News and Notes

2017 in review, and plans for 2018

by Alex Wellerstein, published January 8th, 2018

Last fall was considerably more quiet on here than I intended it to be! I have not stopped blogging; it was just a combination of being unusually busy (nobody could have known that starting new projects could be so complicated), and, if truth be told, I found 2017 as a whole an unusually difficult environment to get work done in. From talking with other academics, I am aware this is not exactly an uncommon complaint. When the news cycle lurches from one horror to another, it is hard to do more than focus on what you need to get done in the immediate (such as teaching), and the blog kept getting short shifted as a result.

I've gotten some things done, to be sure. In fact, with my career, to borrow a quote from Winston Churchill, "the worse things get, the better" — the scarier the world gets, the more my work and expertise gets in demand. Being a "public expert" on top of teaching, project work, advising undergraduates, etc., has taken a fierce toll on my blogging time. I am well aware this is a situation that has its enviable aspects (being "in demand" is a good thing), but it does mean corners have been cut here and there.

I don't have a scholarly/public intellectual bucket list, but if I did, this would probably be on it... for those who track mushroom cloud imagery, this is an unusual one: a vertically compressed British test from 1956, Operation Buffalo, One Tree.

When I did do public writing last fall, it tended to be for other venues:

It's also not escaped my attention that the more scary things get in the nuclear world, the busier I get, for better or worse:

To list just a few of my recent media appearances. I even made an appearance on C-SPAN to discuss Presidential nuclear authority:

This is my serious and concerned face.

And, surreally, got re-tweeted by Edward Snowden:

I'm not 100% sure how I feel about this.

And even more surreally, NUKEMAP (but not me) made an appearance on Jimmy Kimmel Live! (and, grossly, Breitbart; at least one can say it is bipartisan). And while this has not been a secret, I have not really talked about it on here, but I have also been a Guest Curator for the Intrepid Museum in New York City, helping to create a new exhibit for their submarine USS Growler, which was part of the first-generation of nuclear-armed submarines fielded by the United States. The exhibit will open this summer. Rest assured I will talk more on that in due time.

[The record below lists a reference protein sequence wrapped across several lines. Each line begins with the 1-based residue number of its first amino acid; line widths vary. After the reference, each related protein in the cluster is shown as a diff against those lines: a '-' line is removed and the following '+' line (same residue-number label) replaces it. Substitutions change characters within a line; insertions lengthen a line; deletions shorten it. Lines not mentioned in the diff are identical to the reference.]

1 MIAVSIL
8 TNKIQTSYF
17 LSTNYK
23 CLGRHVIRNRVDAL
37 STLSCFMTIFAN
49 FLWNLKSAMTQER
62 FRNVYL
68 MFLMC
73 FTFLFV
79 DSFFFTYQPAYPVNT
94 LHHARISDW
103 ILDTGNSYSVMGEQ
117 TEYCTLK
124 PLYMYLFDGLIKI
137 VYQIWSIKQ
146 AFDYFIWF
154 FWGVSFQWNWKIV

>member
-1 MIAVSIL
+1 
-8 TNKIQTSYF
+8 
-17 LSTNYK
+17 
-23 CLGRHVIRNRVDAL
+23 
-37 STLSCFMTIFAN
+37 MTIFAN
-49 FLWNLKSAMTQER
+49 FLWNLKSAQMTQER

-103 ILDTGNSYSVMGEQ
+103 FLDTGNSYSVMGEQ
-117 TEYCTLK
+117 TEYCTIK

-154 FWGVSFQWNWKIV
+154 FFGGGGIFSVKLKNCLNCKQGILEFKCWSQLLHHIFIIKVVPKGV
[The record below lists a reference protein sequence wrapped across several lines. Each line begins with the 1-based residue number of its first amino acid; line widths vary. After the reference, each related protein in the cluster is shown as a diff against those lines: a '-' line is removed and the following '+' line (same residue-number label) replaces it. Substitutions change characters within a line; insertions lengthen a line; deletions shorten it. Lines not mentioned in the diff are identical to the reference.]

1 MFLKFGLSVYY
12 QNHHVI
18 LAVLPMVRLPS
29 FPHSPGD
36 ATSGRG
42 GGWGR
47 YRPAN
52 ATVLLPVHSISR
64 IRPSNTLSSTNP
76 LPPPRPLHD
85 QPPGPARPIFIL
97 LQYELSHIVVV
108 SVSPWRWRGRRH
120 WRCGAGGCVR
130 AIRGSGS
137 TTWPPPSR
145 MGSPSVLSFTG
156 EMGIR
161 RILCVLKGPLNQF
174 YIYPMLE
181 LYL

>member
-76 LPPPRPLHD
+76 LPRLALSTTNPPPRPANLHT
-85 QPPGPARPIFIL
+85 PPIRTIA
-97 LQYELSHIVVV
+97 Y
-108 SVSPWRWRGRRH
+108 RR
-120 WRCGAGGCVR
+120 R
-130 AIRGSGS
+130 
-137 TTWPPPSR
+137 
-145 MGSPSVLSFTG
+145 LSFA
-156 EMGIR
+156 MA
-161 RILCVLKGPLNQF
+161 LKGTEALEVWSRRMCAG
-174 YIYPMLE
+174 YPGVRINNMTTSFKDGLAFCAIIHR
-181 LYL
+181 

Anyway, I've completely revamped and updated my list of Articles and appearances, so if you're really interested in seeing my written output beyond the blog, check it out. In fact, I've revamped the blog a bit in general. The basic stylesheet had not been modified since 2011 or so, which felt like an awful long time in the web world, so I gave it some minor aesthetic improvements. (There is still some work to be done on that front, like making it responsive for phones and whatnot, but I haven't quite committed to that chore yet.)

The biggest functional improvement is that it is in theory much easier to browse the contents of the site, as I have taken my Post archives code and adapted it for tags, categories, and the search function. So now you can very easily see all posts tagged as "Bad ideas," for example. A feature you didn't even know you wanted. I'm also going to make sure that these articles and appearances get more notice on the blog (and not just my Twitter feed), which I've been bad about lately.

More substantively, I have a number of blog posts I am writing for the coming year. I am going to try keeping them mostly short and sweet, because the long ones take a lot of time and a lot more reflection than I suspect my schedule has time for (or to put it another way, the kind of effort that they require is effort I need to put into my book manuscript). I should have a new post discussing my Kyoto thesis (which has evolved a bit over the years, but is now in a publishable form) in the next week or so, with a deep-dive into a rich archival document that has, as far as I can tell, not been studied by historians.

Where does "nuclear weapons historian" fit on this scale? A question I have been pondering the last few months. Source: XKCD

On our prospects for 2018: I remain deeply worried about the possibility of a new war in the next year or so. I would be happy to be wrong. It is very difficult to sort out the bluster from the reality, the threat from the possibility. At some level, I am not sure that they can be sorted out — my reading of history is that things have often been worse behind the scenes than they even look on the surface. We have a very dangerous dynamic set up in the world today — I am certainly not the only one who has said it, but I think it is true that we are closer to a nuclear weapon being used in anger again than we have been since the Cold War, and I suspect if we are fortunate we will look back on 2017-2018 or so as being one of the key "close call" periods along with the Cuban Missile Crisis and the War Scare of 1983. If we are unfortunate we will judge it even worse, and the future will judge us even more poorly. But fatalism is not the answer — we must create the world we want to live in, we must all do our parts (however insubstantial they may feel when taken piecemeal), and I'm trying to do my part, as well. So keep an eye out.

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